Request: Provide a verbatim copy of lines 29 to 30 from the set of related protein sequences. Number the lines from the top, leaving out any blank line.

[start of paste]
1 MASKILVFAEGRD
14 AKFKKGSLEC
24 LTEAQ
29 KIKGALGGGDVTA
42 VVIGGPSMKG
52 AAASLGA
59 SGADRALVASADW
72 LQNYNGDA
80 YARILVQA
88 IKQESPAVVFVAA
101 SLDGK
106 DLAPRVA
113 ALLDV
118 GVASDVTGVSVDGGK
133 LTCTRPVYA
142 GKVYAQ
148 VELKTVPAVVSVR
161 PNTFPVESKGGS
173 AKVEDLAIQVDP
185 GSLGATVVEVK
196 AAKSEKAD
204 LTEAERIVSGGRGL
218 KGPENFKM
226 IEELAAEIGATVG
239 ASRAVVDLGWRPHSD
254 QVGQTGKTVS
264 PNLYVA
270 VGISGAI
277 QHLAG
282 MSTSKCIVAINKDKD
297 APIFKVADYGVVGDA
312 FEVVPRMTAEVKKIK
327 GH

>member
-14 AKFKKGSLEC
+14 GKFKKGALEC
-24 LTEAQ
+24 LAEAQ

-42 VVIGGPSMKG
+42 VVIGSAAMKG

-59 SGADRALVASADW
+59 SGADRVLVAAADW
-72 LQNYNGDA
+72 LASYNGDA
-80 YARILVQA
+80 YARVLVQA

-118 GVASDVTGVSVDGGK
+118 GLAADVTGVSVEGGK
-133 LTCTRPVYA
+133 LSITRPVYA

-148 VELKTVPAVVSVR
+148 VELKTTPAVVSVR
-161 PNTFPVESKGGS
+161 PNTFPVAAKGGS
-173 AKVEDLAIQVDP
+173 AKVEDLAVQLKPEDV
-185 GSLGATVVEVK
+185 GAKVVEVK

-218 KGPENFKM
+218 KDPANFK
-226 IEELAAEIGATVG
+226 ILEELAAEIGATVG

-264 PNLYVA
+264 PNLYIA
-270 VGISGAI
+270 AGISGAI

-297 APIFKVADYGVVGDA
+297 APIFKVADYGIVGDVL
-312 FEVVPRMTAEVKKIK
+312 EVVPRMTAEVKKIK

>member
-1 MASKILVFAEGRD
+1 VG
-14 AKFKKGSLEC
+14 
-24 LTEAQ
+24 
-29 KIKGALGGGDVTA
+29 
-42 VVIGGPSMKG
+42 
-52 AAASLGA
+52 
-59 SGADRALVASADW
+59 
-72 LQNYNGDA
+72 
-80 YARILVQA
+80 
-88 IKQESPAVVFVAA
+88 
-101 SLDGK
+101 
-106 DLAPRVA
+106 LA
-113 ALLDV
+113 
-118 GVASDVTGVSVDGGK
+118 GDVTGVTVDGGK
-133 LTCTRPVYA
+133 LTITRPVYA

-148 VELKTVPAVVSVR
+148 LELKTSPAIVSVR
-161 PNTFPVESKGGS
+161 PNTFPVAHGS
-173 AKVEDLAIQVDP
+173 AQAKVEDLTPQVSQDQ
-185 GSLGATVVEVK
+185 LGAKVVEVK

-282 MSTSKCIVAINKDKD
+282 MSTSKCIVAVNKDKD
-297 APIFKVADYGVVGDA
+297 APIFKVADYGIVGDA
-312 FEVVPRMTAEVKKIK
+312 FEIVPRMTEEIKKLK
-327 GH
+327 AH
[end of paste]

277 QHLAG
282 MSTSKCIVAINKDKD